Why I promote book reviews

Book reviews are time consuming and are usually read and shared less than other blog content-so why bother with them?

Book reviews have been one pillar of my blog since I started Aidnography in September 2010. I recently received a few comments about my reviews, particularly whether it is ‘worth’ writing them in an era of fast social media trends and various discussions about the future of books in a digital age in general and in academia more particularly. I actually wrote about some of these issues as early as 2011:
In addition to simply saying that I enjoy reading books and consider myself very fortunate that this activity is (a small) part of my paid full-time employment, I want to structure my reflections along four themes: the stamina of books, the relationship between books and my research, the changing nature of (academic) publishing and my resistance against overpriced edited anthologies.

Books are here to stay

As long as academic systems promote people to the position of ‘Readers’ and lectures are literally translated into ‘Readings’ (the German ‘Vorlesung’ or Swedish ‘Förläsning’), we are reminded that engaging with written material has always been an essential part of academia. Add an increased pressure from the evaluation and impact authorities around the world and the lower cost of on-demand publishing, for example, and it should become clear that books will stick around for a bit longer. This is particular true for traditional monographs that provide a bigger canvas than journal articles, are an essential part of an academic CV and a powerful connector between students, publishers, teachers and researchers. In a multidisciplinary, applied field like communication and development there is also an element where books connect with audiences outside academia, although I still would like to conduct an ethnography of reading habits of development professionals outside academia...

Reading and reviewing books as research

As much fun as reading and reviewing books is, it becomes more relevant when it is attached to research.
I am working on an article on aid worker autobiographies as a new and emerging literary genre, so reading those books is actually part of my ‘field research’; like publishing research on development blogging, it is always motivating to combine my blog writing with seemingly more ‘impactful’ publications outside this forum.

Book reviews in the age of open access
With the exception of the LSE Review of Books blog and Allegra Lab’s regular reviews, I do not find enough accessible reviews on subjects I am interested in and I want to promote good practice within my very limited power of a small blog.
The ultimate irony in book reviewing to me is when reviews in academic journals, still an important and traditional outlet for them, are hidden behind paywalls-often controlled by the same company. So when you click on such a review as an academic outsider you are asked to pay for the it just like you would for any other article. Unless this practice changes I will neither review books for traditional academic journals nor will I promote this practice in any way.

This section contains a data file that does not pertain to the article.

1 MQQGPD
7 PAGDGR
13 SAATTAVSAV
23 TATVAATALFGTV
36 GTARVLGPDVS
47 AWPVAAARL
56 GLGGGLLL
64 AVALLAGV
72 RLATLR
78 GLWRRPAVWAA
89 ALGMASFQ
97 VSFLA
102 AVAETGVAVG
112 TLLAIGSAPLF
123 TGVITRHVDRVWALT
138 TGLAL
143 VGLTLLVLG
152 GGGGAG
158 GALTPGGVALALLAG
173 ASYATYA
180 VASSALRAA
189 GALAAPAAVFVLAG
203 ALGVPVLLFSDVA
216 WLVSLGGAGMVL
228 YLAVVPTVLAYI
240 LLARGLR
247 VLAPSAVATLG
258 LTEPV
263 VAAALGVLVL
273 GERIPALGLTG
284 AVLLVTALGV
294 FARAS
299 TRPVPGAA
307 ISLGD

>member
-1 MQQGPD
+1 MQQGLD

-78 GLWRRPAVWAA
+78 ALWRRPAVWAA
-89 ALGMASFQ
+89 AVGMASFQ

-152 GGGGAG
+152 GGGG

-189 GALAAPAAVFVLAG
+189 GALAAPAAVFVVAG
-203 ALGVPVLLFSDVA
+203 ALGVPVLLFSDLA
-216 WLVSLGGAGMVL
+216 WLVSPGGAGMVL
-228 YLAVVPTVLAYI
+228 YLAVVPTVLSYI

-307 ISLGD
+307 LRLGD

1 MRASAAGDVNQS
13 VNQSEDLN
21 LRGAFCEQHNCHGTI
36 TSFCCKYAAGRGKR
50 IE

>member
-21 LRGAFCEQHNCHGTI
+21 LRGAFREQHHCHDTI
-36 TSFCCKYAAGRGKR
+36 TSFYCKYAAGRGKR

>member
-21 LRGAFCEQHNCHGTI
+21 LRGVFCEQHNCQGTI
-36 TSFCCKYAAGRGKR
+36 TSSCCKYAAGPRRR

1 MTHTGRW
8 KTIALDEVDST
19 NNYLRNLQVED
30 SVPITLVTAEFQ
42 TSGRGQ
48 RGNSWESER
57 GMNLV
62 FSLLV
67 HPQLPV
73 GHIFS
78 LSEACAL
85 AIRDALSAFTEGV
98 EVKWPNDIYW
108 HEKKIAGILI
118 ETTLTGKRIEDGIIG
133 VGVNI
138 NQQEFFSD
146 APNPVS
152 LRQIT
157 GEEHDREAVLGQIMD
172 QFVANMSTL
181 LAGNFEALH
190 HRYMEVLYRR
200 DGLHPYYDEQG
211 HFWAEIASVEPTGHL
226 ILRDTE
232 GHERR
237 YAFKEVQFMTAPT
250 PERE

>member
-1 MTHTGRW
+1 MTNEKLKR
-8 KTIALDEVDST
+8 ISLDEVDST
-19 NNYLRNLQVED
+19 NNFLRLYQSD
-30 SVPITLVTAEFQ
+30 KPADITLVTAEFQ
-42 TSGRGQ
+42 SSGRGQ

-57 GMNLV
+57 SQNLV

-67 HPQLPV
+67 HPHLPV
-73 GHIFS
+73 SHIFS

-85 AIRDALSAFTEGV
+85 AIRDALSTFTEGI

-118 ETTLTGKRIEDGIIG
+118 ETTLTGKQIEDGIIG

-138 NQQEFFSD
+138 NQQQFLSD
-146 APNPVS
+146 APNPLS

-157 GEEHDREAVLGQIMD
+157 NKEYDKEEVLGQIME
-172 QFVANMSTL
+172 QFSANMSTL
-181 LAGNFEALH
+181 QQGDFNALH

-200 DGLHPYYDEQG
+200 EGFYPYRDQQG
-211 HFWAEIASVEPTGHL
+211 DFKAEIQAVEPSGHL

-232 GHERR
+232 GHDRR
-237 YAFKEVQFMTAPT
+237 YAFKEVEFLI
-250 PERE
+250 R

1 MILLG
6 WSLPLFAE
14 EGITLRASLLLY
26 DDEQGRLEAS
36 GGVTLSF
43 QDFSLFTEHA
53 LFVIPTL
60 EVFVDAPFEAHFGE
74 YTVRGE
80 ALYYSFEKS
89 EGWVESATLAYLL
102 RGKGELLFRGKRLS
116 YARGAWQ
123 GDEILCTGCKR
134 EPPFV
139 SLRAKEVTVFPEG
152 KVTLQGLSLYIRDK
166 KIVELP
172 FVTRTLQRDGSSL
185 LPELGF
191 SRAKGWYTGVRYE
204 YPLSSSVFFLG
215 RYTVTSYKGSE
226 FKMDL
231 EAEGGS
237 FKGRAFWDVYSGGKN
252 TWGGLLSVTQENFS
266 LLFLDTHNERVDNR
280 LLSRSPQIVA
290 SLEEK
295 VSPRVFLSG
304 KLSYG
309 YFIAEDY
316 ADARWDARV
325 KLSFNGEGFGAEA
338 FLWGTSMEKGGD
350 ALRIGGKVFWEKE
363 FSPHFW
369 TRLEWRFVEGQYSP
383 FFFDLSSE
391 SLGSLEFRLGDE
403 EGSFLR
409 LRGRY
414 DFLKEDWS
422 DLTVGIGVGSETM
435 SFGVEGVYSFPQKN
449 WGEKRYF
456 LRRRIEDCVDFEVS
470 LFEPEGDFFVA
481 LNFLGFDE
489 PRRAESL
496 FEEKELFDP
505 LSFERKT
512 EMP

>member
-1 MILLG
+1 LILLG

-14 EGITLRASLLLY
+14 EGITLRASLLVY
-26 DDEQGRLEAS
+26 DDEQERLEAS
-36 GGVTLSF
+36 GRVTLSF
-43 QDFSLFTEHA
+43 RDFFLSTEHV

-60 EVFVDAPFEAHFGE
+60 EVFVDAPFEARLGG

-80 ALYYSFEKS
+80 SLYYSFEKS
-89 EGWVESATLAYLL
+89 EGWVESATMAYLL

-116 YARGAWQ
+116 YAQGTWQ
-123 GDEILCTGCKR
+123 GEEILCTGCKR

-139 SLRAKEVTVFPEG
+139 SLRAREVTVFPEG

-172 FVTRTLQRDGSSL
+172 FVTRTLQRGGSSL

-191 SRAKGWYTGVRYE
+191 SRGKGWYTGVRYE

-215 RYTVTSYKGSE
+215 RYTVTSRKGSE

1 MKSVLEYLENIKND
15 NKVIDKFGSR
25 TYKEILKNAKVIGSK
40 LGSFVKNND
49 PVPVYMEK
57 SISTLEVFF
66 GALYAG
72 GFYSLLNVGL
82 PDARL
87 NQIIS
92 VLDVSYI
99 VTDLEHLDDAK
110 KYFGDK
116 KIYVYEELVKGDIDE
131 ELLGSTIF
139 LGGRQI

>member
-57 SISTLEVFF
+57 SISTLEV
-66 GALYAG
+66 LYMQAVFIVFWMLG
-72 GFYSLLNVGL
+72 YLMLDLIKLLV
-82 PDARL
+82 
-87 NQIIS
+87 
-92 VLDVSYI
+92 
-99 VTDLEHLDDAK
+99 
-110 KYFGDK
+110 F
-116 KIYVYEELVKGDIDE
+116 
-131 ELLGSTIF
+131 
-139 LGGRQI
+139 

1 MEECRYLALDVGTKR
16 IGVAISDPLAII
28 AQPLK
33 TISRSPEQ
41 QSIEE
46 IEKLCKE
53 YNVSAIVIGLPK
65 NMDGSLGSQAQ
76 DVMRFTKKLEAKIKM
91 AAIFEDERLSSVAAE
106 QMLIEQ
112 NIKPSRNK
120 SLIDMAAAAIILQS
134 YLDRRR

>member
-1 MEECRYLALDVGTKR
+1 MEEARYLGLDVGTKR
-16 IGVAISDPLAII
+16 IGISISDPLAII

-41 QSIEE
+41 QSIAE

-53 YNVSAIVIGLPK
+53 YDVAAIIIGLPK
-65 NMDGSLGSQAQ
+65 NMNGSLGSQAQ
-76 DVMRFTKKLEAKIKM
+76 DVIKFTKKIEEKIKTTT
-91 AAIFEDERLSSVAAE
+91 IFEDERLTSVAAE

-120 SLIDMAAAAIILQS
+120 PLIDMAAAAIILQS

The power of not reviewing

hile relevance (especially for a broader audience of my blog) is my primary concern for the books I choose to review I also like to promote independent publishers that continue to publish excellent critical and affordable products.

Which brings me to my final point: The other day I came across an edited anthology of a friend. The well-known global academic publishers charges 106 Euros (plus shipping) for a book comprising about 140 pages! This is not just wrong, it will also reduce the number of sold copies to probably 47 libraries and institutions and one individual buyer around the world.
I published a book chapter in an expensive anthology a few years ago and another in a much more accessible collection and I would refrain from doing the former again. It is hiding your writing behind a ISBN number and unless you share a pre-print version of the chapter, it will be an entry for your CV only. These anthologies are often time-consuming for the editor(s) and cheap to produce for publishers, but they will lose importance in academia with a focus on engaging long-reads or peer-reviewed articles. Research confirms that book chapters are less quoted than articles.

The joys of being your own book review editor
At the end of the day, as with almost all the writing on Aidnography, my reviews are driven by curiosity and actual interest in the content. I do not review and promote books for the sake of the author and/or publisher, but I will also not author a set of reviewing guidelines and reserve the right to a certain amount of randomness what gets reviewed when and how.

Appreciating the hard work that colleagues have put into their books always benefits the wider academic community, reminding us of the importance of critical writing, independent publishers and communicating the importance and power of books to a wider audience.


  1. Great ideas, Tobias... I wonder if you have written somewhere yours "step by step" for doing reviews ;-) . I would really appreciate reading them!


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